the big as*

No. Not that big as*. The big ask.

Every one of us who lead teams of volunteers knows about the big ask because, for most of us, it is something we stay away from. We have all these people who are giving up their valuable time to serve in the church and we know their lives are busy. Instead of asking them to commit all kinds of time to serve, we just don’t.

I do this way more often then I’d like to admit. However, I’m in a season of ministry where if I don’t make the big ask, stuff isn’t going to get done. The funny thing to me is that I’ve had people tell me that they want to help. So what’s keeping me from the ask?

I think it boils down to a couple of key traps that I fall into:

Saying people’s “no” for them

People are busy. And if I were honest, some of my best volunteers are killing it in the rest of their lives, because they don’t do anything mediocre. That’s why I like them on my team. Since I also know what it is like to be busy and to be gone from my family one more time, I’m hesitant to ask people to give up something else in order to help me.

In reality, I’m cheating these high capacity people from being able to serve by not asking them. One thing about these types of volunteers is that they haven’t become high capacity by saying yes to bad things and no to good things. These are smart people. So ask them and let them decide.

What if I’m not offering them something significant enough?

If I were honest, this is the thing that keeps me from asking people to serve in the first place. There’s a lot about production that is unsexy and frankly boring. Do I really want to ask the sharpest people I know to be a part of something that feels that way?

I personally have no problem with the mundane and the boring parts of production since I know that they are foundational to a great production. These are the parts that nobody sees and that the average person doesn’t care about. This makes it hard to cast vision to volunteers for making time to be a part of it. Do I really want the lawyer-by-day to sit around while we are waiting for the band to figure something out? Or to have the neurosurgeon wrapping cables? Aren’t there better ways to use people’s time?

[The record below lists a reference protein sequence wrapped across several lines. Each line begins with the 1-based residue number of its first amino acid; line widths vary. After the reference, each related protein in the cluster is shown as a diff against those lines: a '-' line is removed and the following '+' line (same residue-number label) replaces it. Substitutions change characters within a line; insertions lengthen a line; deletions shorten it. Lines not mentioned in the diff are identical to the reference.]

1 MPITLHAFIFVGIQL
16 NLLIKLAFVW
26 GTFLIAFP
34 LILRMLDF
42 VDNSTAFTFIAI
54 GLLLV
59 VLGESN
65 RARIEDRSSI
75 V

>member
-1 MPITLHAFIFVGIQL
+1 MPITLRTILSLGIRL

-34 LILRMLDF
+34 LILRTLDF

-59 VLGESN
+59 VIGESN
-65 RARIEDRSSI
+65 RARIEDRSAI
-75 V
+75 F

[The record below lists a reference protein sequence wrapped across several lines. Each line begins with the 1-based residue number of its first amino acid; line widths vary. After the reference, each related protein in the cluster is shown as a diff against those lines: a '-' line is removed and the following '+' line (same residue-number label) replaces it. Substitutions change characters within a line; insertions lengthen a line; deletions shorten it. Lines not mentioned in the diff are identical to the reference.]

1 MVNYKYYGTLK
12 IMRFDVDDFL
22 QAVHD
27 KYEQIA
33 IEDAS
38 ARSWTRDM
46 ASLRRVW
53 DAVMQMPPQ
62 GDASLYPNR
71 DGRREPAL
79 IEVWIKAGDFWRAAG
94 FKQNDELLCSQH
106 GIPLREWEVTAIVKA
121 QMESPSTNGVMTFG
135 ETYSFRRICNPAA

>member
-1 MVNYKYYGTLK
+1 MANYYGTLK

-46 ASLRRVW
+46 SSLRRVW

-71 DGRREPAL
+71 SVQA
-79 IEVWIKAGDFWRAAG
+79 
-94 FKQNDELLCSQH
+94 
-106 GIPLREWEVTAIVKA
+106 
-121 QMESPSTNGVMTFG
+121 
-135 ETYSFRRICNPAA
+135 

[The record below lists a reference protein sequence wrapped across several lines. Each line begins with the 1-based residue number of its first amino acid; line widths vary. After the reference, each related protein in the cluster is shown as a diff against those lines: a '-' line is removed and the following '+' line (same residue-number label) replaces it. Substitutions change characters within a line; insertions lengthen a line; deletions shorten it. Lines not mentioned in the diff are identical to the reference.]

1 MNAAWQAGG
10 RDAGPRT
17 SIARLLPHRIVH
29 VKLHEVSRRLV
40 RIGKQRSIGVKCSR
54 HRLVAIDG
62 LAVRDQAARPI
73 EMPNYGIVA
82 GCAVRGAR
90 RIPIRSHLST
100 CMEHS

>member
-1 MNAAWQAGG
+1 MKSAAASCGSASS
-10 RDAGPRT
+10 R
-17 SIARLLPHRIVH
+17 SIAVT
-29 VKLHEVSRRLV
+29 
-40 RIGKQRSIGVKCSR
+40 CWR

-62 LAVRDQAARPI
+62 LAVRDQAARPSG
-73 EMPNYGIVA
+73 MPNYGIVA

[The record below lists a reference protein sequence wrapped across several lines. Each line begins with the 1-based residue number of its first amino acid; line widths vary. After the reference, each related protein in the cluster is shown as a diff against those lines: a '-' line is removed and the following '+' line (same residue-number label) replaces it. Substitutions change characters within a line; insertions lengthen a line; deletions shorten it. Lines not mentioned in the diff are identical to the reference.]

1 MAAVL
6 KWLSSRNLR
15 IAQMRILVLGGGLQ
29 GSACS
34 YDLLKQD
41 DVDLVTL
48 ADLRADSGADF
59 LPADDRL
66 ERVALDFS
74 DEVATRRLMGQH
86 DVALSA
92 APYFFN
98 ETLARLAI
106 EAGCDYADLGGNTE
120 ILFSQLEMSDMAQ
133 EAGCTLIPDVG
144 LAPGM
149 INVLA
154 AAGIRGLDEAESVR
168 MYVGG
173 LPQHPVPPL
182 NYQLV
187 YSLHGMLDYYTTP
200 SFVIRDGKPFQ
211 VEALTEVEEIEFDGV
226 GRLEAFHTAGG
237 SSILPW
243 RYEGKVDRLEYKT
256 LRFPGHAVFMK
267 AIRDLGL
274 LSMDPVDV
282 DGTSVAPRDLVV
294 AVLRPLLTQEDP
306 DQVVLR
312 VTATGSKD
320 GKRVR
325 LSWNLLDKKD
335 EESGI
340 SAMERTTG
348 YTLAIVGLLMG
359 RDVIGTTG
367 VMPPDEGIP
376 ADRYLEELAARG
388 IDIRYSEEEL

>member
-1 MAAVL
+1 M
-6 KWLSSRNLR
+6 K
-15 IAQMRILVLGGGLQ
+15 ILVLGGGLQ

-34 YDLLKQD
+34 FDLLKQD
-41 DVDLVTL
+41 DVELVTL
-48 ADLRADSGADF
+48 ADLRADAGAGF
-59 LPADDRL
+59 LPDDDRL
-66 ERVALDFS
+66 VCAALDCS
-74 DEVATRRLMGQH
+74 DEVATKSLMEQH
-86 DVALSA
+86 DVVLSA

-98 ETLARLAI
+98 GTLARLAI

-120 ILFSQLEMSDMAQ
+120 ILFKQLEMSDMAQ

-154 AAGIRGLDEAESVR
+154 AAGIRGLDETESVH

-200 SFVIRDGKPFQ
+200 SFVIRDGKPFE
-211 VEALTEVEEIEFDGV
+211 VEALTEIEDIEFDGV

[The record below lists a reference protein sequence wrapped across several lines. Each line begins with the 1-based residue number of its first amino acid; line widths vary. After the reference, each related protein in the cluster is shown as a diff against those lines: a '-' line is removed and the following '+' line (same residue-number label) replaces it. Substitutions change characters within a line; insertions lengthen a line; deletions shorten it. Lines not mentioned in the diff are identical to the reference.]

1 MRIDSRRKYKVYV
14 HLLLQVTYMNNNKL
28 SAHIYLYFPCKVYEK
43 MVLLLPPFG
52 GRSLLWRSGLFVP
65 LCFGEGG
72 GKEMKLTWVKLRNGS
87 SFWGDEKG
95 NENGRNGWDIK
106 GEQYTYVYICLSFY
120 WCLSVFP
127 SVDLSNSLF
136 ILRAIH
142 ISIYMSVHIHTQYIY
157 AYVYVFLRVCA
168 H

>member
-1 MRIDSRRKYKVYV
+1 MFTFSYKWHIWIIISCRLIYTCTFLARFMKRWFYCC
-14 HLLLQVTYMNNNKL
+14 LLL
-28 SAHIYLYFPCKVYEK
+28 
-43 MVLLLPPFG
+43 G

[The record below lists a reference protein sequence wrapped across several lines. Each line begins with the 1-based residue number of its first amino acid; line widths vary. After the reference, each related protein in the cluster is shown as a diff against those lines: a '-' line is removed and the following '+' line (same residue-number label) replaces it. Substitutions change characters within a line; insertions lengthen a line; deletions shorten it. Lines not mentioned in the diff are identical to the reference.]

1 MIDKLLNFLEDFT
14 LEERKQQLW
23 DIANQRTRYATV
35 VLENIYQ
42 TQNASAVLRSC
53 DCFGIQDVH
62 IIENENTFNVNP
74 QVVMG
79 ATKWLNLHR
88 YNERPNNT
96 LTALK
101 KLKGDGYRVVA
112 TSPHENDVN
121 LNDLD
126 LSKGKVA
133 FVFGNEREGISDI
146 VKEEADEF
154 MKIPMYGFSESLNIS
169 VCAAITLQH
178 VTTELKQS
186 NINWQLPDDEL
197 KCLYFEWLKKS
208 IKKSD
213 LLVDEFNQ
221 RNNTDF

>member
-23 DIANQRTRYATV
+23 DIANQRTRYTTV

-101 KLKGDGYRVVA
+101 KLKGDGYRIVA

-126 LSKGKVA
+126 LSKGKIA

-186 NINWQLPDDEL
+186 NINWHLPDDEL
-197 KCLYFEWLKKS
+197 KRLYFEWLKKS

I feel pretty strongly about how vital these mundane tasks are. So if I feel strongly, why don’t I feel better about asking people to participate? I think it is because I haven’t really sat down long enough to make a compelling case for why people should serve in this area; I haven’t convinced myself that it is worth our time to create the best service possible.

I’d be the first to admit that production isn’t for everyone, especially if they aren’t into the unsexy parts of what we do. But if we aren’t creating compelling reasons for people to serve, it is no wonder that we aren’t asking them.

People want to be a part of a winning team. Nobody wants to serve on a mediocre stage team or a video team that is just OK.

Volunteers, most especially the killer kind, want to be on a kick as* team.

Create an environment that is oozing with significance and then make the big as* (…the other one.)


To learn more on this top of team development, check out John Cassetto’s Breakout from FILO 2019 Chicago: “The Art of Building Healthy Teams and a Team Culture”.

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